By Huanjia Zhang, Contributing Writer
Known for its town square, churches, antique stores, and pick-up trucks, central Pennsylvania’s Gettysburg is the quintessential American small town. It contains rich Civil War history and prides itself on the eponymous Gettysburg Address. Gettysburg also hosts 147 international students from across the globe, and they are enrolled at Gettysburg College — a small, residential liberal arts college that has resided in the northwest corner of the town since 1832.
As is the case with many small towns, Gettysburg — with its farms and four-wheelers — poses a range of challenges for foreigners. The closest Chipotle is a half-hour drive away, major grocery stores are far by foot, and the only bus that stops at the college runs once every hour. Despite the surrounding Americanness, however, most international students at Gettysburg College are able to find a sense of belonging within the college’s close-knit community. They eat meals with their American friends, live with their American roommates, complete group projects with their American classmates, and keep themselves busy with the ample curricular and extracurricular activities on campus.
But with the coronavirus engulfing America in March and the campus closing for remote learning, international students’ sense of belonging in this country is being challenged in new ways.
Mai P. Trinh ’20, a recent computer science graduate hailing from Vietnam, is currently experiencing many forms of exclusion. She had planned to work in the U.S. by participating in the Optional Practical Training (OPT) program — a short-term employment authorization that allows F-1 visa students to work in their field of study.
“It was never my intent to settle in and have a life in the U.S.,” said Trinh. “But I think having professional working experience in America would help me tremendously when I go back to Vietnam and find a job there.”
Knowing that finding a job as an international student wouldn’t be easy, even before the pandemic, Trinh had gone above and beyond to hunt for job opportunities. She went to networking events, sent out mass emails, consulted with career service advisors, and shadowed professionals in her field.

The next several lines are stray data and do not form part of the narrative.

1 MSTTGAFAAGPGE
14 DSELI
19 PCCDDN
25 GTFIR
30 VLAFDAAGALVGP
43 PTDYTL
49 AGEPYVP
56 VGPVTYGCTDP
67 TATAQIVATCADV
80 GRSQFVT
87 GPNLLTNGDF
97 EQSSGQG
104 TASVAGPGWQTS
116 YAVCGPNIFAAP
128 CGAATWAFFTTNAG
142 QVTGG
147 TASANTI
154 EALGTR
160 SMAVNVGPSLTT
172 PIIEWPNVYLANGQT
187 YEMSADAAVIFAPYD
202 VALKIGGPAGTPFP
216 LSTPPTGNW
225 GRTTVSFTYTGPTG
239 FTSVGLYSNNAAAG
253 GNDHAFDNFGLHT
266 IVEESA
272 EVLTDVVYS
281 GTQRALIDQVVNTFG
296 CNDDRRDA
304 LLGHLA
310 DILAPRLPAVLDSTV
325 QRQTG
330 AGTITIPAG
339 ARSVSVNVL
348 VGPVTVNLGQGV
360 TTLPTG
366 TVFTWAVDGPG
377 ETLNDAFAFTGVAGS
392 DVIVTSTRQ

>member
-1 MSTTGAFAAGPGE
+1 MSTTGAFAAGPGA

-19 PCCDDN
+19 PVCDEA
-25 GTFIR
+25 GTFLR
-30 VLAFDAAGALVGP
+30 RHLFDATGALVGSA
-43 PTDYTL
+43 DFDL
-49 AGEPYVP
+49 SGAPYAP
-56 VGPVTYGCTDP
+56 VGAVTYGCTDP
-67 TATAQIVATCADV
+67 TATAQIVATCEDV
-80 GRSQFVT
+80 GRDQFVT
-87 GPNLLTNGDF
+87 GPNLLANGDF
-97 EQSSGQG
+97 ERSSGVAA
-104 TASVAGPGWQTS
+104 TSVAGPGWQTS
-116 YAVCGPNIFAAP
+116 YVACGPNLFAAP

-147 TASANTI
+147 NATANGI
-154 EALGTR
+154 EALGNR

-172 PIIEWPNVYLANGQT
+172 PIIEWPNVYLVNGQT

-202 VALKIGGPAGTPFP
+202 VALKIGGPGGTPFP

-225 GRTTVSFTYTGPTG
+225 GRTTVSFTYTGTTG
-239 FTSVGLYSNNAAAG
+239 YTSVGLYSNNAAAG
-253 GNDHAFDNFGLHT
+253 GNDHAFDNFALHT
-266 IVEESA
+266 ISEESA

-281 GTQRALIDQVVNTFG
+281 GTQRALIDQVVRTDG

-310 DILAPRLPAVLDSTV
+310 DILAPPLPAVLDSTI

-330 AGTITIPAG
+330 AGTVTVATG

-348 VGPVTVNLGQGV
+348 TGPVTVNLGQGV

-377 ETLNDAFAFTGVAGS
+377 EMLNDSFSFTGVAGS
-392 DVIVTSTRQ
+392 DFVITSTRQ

Nevertheless, for Trinh and millions of other graduating international students across the country seeking professional development opportunities, the somber job market caused by the COVID-19 pandemic and the stringent immigration restrictions have made their hopes of working in the U.S. almost impossible.
Trinh received two internship offers before the pandemic — one from a start-up company in Boston and the other from a large company in Philadelphia. Both offers were rescinded due to hiring freezes, and her on-site interviews with two other companies have also been canceled.
Despite her difficulty finding employment during this crisis, Trinh must leave the U.S. if she fails to secure a job by the end of the summer. Under the current rules set by the United States Citizenship and Immigration Services (USCIS) — an agency within the Department of Homeland Security (DHS) that approves and regulates foreign students’ employment authorizations — international students have, in aggregation, up to 90 days to be unemployed after their OPT program starts. And once their unemployment has reached this limit, they must leave the country.
Notwithstanding the pleas from many international students and advocacy groups, the DHS has resisted extending the unemployment limits for international students on OPT during this extraordinary time.